Senate Democrats Offer Alternative to Debt Refinancing
It’s becoming obvious that there won’t be a compromise on the budget repair bill this week in time to meet the deadline for using one of the easier budget-balancing options — Governor Walker’s proposal to refinance $165 million of bonding debt that comes due in the current fiscal year. The Governor has been arguing that without that maneuver he will soon have to begin laying off state workers and/or delay paying about $153 million in Medicaid debt until the next fiscal year. Democrats have argued that those consequences could be avoided simply by reaching a compromise that strips the non-fiscal policy items from the bill.
Senator Miller proposed an alternative approach today, which doesn’t require the debt restructuring. Miller’s new plan, which is described in a short press release and a 2-page Legislative Fiscal Bureau memo, would contain almost all the fiscal changes in the Governor’s plan, with a few changes described below and without the non-fiscal policy measures.
Governor Walker’s Office issued a press release today giving Senate Democrats “24-hour notice” that “they have one day to return to work before the state loses out on the chance to refinance debt, saving taxpayers $165 million this fiscal year.” As we’ve reported in previous blog posts, that’s essentially true, but the press release doesn’t mention that this year’s savings will increase the structural deficit by $207 million over the next decade – as the principal and $42 million in increased interest charges are gradually paid. Moreover, both sides have to bear some responsibility for not meeting this week’s deadline to authorize the debt restructuring, since the Governor has refused to consider any amendments to his bill.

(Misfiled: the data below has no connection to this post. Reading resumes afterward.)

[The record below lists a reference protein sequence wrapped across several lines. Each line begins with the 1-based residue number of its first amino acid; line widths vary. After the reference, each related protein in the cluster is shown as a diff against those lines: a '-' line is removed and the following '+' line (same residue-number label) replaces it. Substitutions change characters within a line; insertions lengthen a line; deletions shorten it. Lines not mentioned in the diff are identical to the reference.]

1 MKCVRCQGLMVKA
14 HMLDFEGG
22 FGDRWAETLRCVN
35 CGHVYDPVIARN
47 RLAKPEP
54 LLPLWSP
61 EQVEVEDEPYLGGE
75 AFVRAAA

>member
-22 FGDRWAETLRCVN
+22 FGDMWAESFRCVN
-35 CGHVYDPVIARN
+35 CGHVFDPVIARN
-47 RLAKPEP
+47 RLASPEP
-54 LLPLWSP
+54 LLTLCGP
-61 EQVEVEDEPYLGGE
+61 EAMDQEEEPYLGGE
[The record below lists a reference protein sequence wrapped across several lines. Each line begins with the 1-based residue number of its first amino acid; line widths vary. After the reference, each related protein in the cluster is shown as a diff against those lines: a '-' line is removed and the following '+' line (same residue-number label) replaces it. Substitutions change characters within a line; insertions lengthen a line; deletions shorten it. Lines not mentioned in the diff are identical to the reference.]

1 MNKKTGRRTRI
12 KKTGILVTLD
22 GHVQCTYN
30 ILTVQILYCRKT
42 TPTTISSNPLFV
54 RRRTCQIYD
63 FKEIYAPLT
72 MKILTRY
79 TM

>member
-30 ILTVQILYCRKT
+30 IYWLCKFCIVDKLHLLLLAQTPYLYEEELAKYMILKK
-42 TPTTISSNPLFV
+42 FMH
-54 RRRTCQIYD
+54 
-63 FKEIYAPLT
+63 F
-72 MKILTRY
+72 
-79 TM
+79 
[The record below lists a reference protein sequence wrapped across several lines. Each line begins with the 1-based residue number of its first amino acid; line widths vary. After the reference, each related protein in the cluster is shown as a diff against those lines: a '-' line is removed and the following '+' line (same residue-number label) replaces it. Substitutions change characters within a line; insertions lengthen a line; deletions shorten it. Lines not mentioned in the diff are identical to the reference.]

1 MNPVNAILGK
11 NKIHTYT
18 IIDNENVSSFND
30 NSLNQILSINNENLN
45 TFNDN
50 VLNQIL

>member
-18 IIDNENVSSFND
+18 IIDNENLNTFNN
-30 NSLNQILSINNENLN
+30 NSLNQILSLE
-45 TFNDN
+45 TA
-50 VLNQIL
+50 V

According to Senator Miller’s press release today, the newly proposed compromise requires the Governor to complete the final $79 million in lapses that the last biennial budget bill directed agencies to make. The new proposal would also “utilize funds in the statutory balance and eliminate an accounting maneuver that increases state spending [for Medicaid] in this budget to help balance the upcoming 2011-13 budget.”
Miller’s proposal would spend $42.7 million less General Fund revenue for Medicaid in the current fiscal year, compared to the Assembly-passed bill. However, that change merely takes the Medicaid spending level back to what the Governor proposed. The Joint Finance Committee (JFC) increased the amount by accelerating certain Medicaid payments that otherwise would be made in July. That JFC amendment would take advantage of the higher federal reimbursement rate for Medicaid, which is slated to run out on July 1. Failing to make those Medicaid payments in June instead of July will cost the state $7.2 million in reduced federal aid. On the other hand, restructuring the state debt would cost $29.6 million more in the next biennium, and $42 million in increased interest over a decade.
The new compromise would leave the state with an estimated balance at the end of the current fiscal year of $21.8 million, That falls short of the required $65 million statutory balance, and means the has state little margin for error, although there is plenty of precedent for temporarily lowering the minimum required balance.